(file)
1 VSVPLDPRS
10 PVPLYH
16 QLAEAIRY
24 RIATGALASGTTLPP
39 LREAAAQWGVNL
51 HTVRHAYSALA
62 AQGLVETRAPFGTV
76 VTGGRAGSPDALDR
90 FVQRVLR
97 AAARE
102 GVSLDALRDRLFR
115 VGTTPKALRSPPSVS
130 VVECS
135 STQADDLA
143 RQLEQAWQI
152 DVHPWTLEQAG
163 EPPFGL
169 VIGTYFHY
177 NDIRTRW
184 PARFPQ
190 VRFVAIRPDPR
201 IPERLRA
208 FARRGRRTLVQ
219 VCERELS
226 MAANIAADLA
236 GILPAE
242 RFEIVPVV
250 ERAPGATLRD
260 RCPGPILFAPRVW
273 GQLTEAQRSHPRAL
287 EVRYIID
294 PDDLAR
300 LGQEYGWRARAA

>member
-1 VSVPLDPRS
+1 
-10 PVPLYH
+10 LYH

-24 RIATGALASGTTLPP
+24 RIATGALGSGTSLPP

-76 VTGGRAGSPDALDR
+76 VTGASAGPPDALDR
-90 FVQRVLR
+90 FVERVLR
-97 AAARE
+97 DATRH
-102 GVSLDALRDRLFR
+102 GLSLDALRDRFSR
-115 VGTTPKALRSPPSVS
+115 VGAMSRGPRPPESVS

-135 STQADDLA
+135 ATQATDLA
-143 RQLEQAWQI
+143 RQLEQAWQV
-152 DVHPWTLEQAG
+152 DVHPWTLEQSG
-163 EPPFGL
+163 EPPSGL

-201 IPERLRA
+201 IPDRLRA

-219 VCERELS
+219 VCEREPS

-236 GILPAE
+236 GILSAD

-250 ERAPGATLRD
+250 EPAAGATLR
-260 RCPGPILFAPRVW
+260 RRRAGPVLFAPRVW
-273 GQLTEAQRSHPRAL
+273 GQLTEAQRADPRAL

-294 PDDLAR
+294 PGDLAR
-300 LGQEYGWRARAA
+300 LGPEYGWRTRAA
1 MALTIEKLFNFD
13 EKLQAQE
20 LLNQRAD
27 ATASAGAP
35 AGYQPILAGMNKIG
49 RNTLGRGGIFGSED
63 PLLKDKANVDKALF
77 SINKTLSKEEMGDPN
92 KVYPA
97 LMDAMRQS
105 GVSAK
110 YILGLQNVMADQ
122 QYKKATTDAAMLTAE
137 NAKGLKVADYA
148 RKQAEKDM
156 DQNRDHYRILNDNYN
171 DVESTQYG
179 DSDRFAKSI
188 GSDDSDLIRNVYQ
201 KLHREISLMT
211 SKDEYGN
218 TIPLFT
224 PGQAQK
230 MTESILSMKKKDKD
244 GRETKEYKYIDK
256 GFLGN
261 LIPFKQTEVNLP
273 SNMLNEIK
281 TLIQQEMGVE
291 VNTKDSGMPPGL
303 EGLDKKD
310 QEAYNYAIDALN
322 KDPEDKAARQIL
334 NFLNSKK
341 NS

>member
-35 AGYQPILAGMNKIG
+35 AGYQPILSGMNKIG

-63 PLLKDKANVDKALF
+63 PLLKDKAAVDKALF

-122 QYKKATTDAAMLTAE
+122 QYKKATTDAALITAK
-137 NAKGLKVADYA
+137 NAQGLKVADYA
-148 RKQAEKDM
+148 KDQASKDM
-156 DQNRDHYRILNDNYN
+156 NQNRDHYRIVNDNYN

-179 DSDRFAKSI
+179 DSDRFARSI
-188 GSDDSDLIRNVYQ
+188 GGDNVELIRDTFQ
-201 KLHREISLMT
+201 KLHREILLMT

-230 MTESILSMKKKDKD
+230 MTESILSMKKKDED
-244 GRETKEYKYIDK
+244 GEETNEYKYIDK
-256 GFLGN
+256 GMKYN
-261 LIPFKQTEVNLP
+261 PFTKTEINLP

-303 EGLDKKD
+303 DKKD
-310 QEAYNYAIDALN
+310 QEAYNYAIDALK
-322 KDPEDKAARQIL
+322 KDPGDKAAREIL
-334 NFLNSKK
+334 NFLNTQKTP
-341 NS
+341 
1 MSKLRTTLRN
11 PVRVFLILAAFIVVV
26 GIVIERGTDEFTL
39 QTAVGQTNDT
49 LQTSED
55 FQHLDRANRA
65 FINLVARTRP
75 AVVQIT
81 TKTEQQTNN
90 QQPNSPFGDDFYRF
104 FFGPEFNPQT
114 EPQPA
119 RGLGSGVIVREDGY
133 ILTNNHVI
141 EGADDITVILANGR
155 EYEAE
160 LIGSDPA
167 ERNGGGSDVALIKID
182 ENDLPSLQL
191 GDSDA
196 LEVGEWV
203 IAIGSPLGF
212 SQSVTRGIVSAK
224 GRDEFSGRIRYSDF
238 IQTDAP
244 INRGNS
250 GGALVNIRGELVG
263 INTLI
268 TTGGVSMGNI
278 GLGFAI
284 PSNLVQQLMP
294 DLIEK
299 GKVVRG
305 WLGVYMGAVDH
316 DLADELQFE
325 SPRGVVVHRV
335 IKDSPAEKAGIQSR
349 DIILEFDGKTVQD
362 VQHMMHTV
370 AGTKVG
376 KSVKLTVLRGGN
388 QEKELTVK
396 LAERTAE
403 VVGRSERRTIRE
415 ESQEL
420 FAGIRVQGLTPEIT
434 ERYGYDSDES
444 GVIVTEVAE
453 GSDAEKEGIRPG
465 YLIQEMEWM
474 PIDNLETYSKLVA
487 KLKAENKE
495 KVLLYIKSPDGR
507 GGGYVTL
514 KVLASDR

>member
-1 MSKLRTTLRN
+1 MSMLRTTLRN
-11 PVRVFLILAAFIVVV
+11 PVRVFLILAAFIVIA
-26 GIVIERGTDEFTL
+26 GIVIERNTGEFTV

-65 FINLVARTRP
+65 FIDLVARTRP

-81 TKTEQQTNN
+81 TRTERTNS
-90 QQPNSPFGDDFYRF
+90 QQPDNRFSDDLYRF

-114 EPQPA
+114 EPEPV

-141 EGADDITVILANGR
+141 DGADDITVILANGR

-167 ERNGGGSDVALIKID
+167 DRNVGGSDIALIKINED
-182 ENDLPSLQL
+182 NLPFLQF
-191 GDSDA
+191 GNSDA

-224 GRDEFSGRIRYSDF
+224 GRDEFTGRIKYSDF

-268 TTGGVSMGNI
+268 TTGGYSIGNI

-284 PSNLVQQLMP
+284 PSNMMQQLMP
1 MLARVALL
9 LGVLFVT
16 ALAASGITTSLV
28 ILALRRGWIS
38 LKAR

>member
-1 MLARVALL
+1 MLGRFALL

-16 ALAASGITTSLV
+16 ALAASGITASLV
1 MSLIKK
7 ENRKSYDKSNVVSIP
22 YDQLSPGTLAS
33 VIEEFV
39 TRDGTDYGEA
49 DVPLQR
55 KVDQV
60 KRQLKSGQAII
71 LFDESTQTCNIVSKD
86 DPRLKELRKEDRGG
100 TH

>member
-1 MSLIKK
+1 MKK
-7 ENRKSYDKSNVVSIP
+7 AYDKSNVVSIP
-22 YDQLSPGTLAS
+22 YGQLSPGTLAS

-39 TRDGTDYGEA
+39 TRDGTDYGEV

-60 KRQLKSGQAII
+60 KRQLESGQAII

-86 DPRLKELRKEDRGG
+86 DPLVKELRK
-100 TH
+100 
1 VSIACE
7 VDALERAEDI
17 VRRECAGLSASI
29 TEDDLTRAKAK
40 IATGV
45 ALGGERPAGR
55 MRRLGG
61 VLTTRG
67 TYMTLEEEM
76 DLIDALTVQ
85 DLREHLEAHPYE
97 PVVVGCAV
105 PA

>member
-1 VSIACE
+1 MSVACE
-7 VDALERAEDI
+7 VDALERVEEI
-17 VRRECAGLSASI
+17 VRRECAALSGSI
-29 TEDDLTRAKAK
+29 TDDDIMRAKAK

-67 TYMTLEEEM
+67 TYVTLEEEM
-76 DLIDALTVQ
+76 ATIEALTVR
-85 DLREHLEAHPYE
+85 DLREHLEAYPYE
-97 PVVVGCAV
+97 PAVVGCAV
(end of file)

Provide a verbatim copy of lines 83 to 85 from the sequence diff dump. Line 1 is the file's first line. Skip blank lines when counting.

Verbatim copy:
92 KVYPA
97 LMDAMRQS
105 GVSAK